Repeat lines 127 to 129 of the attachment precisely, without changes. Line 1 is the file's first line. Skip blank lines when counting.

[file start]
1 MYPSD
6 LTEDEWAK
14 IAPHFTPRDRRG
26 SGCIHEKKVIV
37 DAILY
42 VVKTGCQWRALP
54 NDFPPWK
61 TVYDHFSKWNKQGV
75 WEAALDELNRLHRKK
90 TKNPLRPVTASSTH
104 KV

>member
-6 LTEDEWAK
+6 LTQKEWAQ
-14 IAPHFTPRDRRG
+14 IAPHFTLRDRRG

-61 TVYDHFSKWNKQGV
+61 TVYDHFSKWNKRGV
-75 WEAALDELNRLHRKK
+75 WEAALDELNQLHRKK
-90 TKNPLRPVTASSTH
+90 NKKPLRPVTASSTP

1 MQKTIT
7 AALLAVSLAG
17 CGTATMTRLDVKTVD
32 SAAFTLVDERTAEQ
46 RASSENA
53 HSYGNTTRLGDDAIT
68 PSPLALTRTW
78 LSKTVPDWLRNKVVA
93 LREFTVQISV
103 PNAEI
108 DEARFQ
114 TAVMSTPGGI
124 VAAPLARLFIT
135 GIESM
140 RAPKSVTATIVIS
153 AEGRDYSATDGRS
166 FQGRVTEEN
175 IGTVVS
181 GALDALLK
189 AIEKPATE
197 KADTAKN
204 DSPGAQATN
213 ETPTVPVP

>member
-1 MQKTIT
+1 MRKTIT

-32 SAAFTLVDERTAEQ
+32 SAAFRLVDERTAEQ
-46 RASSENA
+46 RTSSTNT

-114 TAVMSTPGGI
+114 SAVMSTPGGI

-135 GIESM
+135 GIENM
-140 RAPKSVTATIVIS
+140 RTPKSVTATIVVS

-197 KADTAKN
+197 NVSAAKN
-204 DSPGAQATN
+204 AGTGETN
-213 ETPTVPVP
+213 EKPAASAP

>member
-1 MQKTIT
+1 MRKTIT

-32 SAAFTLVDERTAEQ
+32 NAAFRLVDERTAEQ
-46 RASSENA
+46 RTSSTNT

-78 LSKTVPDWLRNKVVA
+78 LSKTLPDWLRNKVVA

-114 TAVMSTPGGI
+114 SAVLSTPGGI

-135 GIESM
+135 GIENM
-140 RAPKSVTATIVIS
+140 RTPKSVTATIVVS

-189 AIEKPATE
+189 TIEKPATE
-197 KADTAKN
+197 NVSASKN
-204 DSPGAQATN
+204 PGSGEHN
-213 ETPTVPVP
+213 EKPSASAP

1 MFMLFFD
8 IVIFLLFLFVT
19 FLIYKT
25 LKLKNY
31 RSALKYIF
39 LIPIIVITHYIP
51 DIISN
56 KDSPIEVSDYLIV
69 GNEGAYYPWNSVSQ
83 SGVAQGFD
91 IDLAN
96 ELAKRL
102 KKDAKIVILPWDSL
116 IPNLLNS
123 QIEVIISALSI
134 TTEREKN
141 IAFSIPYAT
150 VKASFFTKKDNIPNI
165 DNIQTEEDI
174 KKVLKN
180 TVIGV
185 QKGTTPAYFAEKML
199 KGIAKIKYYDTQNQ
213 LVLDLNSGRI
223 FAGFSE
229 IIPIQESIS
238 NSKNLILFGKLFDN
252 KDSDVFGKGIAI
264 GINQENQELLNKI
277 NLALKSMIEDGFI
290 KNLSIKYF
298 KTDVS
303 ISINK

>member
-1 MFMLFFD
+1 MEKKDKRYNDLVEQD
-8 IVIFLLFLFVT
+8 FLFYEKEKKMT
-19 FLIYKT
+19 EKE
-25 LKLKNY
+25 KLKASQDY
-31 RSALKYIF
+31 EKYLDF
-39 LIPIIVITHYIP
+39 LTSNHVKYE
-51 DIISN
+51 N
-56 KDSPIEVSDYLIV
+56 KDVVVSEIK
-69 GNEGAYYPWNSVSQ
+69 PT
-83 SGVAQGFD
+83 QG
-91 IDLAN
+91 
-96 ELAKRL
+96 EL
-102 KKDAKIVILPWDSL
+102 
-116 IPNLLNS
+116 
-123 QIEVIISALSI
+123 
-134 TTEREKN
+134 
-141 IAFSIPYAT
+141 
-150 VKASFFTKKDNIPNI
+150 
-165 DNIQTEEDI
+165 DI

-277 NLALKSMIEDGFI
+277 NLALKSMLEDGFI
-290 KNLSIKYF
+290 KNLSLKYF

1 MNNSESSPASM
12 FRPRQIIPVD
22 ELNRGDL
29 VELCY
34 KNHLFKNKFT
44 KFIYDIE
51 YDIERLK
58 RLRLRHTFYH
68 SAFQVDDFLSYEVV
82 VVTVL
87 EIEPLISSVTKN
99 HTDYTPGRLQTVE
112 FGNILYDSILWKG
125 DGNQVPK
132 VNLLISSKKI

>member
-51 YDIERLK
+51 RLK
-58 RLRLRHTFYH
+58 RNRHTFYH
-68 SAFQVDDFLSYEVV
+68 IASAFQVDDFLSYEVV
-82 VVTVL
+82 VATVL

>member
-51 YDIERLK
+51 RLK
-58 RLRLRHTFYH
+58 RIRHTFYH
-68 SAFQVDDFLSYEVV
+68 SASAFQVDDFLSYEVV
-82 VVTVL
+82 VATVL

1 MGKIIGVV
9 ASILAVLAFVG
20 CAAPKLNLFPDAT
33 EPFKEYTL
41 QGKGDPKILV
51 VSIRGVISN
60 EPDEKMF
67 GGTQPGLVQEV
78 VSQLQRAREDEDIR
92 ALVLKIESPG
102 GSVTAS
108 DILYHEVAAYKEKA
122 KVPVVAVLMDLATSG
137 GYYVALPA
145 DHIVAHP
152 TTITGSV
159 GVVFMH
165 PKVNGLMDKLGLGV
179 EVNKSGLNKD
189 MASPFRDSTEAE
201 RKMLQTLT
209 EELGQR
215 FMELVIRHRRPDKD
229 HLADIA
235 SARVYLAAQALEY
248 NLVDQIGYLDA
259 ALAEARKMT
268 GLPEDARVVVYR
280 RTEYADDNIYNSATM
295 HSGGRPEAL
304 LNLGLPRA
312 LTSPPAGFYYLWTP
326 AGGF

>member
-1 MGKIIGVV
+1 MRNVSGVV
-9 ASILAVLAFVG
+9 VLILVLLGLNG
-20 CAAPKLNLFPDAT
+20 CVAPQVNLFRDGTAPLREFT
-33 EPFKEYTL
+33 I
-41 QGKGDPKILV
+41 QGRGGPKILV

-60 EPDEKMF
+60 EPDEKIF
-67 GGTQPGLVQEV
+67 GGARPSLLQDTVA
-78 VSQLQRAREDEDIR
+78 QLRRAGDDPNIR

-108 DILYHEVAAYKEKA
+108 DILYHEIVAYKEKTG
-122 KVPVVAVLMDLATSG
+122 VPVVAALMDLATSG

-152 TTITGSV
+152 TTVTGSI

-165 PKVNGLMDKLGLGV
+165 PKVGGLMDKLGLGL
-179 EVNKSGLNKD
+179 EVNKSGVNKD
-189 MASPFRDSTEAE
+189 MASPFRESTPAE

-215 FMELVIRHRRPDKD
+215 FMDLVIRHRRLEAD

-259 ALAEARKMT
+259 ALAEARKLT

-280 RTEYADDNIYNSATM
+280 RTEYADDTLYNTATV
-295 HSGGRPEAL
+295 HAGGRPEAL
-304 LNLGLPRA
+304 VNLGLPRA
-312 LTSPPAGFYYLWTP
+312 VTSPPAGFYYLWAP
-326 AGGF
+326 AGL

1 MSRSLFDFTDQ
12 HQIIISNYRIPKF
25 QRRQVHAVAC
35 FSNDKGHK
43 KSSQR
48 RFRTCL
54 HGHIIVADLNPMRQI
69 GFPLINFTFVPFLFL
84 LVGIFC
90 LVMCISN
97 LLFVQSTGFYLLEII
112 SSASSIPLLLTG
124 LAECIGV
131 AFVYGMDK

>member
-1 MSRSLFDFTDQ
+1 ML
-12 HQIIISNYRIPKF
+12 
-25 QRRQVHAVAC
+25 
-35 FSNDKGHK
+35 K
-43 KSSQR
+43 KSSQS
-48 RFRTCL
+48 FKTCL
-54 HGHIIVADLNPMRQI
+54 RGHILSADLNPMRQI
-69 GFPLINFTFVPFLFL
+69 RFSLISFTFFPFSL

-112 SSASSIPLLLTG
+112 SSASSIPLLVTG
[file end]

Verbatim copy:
+19 EKE
-25 LKLKNY
+25 KLKASQDY